This has alway been an above average regional orchestra; a few blog posts, a recording and a tour seem to have elevated the group and it’s supporters to think they are on par with London or Boston and entitled to the equivalent pay. But to now vilify the donors for not wanting to donate more money for salaries that the current business model can’t afford isn’t proper and a bit mad.
Nope, we’re not actually going to disrupt the party. We’re just going to have our own simultaneously. If they are uncomfortable by FELLOW MUSIC LOVERS BEING ON THE SAME BLOCK AS THEY ARE, then they’re a little too sheltered from the real world.
I think each of us who is musician, professional or community, should wear a nametag to the rally including the instrument we play or voice part we sing. That way we can celebrate ALL the musicians in our community, including our friends who are members of the Minnesota Orchestra.
Who knows what evil lurks . . .? For those of us who were at the rally (yay!) who gazed at the gilded tower, and wondered if a conflicted Maestro Vanska was ensconced therein–we have it on fairly good authority that Osmo may not have been invited to the Symphony Ball. Oh, my . . .
If this is not solved by the end of the month, less than a week now, then we all have only tough choices.
I just don’t see any realistic prospect of getting enough donations to support the orchestra at musicians desired salaries and benefits under a new organization.
If there is no agreement, then I suspect the MOA will try and put together a freelance orchestral organization. I don’t discount the possibility of this working. A very large percentage of orchestras at the Proms this year were freelance. Government subsidies are drying up fast in Europe, and that is driving the change to freelance orchestras. They performed to a very high standard indeed.
The other option is that an organization my form that is essentially freelance and rents Orchestra Hall by the event.
I’m certain Minnesota will have a professional orchestra, but the organization will be very different from the past if everything falls apart in the next seven days..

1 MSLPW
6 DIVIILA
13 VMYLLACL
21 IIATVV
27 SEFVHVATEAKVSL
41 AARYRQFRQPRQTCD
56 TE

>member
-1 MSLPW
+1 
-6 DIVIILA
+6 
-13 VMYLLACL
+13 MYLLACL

The musicians who want to stay in this community, need to think long and hard this week as to whether they want job security at reduced salary or a hand to mouth by the job existence, and they pay their benefits and fund their pensions.
The MOA can’t put together a freelance orchestral organization. It’s on the international unfair list. No unionized musicians will come as long as the musicians remained locked out. And nearly all are unionized. If any musician took a job with a scab orchestra, their career with other orchestras would be over.
They tried replacing people in Louisville; it didn’t work. It definitely will not work in Minneapolis.
The musicians know exactly what they’re doing and they have the best legal advice in the business. They’ve had over two years to plan for this moment. They’re not stupid.
That’s a very tyrannical position. When I was a young doctor, in England many years ago, out conditions were not good. The Junior hospital doctors association formed, as they felt the BMA were ineffective. I refused to join it. The Junior hospital doctors called a strike. I refused to join it and crossed the lines. I never worked so hard in my life. Not many days passed before a 14 year old girl died in Birmingham of a acute appendicits for want of timely attention. The government caved in within about 24 hours. I was not popular, as the left was in a period of ascendency at that time. I left for North America within six months.
Scabbing people is not something this country should be about, and especially not professionals. It is at least equivalent and as heinous as racial discrimination.
If this is what this fight is coming down to then, then I’m for the right of any musician to work for any organization whether he is union or not. He should have the right to sue for discrimination for being excluded on the basis of former employment or contract.
If this is what it is about, then this is a bigger issue than the music, and I change my allegiance to the board, and would hope that all other orchestra associations make a stand. However in America, I have a hard time believing that is what this is all about.